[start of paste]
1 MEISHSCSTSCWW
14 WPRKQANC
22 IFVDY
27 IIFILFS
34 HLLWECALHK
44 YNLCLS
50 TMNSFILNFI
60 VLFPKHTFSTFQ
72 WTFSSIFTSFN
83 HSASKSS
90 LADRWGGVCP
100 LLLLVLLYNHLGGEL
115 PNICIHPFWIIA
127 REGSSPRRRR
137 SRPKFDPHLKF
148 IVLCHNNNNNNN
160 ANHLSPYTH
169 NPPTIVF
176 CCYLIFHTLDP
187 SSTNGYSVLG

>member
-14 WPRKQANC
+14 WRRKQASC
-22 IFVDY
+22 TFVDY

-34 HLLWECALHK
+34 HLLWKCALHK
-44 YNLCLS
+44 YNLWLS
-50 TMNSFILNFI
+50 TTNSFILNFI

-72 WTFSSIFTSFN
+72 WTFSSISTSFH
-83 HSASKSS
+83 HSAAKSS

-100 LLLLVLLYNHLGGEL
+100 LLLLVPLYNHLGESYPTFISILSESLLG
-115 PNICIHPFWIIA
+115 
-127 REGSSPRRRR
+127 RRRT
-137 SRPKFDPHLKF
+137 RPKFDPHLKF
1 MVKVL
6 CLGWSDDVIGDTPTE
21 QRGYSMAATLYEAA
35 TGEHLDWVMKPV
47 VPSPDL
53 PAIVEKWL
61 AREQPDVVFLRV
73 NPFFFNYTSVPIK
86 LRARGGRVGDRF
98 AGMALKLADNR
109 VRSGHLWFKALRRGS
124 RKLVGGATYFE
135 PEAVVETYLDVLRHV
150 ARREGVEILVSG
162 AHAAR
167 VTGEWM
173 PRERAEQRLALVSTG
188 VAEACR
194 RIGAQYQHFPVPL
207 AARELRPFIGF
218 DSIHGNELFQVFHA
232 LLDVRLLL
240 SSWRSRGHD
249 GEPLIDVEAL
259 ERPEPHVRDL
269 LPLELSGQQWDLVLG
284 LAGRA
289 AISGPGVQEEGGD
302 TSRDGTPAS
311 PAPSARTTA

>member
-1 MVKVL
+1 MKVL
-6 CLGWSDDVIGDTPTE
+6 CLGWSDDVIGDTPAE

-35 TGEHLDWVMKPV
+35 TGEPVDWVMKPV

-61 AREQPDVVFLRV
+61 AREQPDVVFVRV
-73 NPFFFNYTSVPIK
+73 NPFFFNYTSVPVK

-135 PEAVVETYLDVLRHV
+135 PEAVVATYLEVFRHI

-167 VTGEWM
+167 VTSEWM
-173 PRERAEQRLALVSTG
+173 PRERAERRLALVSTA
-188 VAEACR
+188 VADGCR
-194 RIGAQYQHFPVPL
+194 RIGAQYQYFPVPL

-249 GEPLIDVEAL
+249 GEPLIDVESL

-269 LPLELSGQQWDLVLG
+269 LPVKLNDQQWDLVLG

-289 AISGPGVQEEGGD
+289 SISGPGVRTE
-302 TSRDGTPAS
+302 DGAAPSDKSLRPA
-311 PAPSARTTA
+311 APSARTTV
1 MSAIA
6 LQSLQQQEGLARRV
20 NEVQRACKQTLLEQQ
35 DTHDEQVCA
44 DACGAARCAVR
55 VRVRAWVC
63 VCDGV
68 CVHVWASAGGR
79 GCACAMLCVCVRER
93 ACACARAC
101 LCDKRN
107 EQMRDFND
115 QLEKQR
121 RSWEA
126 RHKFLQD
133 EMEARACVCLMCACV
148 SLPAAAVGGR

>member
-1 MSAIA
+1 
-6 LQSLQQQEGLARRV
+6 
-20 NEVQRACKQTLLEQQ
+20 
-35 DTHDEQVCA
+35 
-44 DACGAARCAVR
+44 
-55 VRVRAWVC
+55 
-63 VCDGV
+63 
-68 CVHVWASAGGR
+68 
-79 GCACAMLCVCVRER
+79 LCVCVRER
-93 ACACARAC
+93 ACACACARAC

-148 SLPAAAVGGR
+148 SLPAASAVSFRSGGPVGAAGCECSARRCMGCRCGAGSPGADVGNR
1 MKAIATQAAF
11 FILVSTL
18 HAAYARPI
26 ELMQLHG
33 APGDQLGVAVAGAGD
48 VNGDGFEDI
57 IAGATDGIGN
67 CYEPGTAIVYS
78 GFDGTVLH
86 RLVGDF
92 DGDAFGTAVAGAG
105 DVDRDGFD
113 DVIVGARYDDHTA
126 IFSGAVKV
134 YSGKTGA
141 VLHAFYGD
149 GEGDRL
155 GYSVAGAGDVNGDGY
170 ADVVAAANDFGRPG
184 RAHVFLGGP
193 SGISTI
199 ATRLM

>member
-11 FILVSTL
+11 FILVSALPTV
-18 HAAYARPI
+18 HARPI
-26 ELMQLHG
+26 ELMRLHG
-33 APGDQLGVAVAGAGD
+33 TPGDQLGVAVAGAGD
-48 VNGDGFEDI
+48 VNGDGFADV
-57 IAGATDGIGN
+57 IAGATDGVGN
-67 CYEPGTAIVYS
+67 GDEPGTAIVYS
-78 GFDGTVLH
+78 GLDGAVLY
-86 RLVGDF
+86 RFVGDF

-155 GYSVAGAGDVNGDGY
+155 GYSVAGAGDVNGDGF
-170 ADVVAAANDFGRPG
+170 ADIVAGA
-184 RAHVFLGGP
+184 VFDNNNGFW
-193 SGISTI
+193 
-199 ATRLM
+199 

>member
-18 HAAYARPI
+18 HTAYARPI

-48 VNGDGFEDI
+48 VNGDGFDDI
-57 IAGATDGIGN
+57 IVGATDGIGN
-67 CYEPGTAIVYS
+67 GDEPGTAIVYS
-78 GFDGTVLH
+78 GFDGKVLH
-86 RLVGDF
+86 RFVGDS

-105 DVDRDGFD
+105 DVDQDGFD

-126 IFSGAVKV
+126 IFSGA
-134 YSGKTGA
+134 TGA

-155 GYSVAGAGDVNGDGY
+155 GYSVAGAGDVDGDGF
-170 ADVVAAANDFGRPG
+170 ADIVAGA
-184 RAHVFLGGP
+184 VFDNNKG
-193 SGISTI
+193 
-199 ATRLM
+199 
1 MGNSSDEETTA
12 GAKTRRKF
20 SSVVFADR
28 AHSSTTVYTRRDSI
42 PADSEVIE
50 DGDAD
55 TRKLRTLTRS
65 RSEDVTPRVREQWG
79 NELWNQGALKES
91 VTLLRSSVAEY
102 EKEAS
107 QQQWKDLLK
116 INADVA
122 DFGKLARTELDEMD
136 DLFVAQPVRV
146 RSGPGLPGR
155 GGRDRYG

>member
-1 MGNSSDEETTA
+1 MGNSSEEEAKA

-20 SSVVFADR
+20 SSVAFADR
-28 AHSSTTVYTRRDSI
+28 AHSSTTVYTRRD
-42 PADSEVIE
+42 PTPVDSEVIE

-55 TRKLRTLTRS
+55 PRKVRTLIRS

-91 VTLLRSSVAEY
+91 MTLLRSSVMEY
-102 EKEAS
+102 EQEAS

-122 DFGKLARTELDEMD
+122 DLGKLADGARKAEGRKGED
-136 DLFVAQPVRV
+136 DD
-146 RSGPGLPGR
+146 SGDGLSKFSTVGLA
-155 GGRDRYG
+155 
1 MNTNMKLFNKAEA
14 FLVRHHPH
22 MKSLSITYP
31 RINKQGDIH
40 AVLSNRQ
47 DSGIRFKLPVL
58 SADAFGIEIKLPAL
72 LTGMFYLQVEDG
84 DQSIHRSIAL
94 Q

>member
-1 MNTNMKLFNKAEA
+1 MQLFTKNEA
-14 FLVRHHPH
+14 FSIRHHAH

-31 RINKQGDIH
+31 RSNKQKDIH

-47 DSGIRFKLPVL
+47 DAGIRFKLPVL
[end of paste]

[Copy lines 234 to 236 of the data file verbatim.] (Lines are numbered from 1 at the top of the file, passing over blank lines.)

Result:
91 VTLLRSSVAEY
102 EKEAS
107 QQQWKDLLK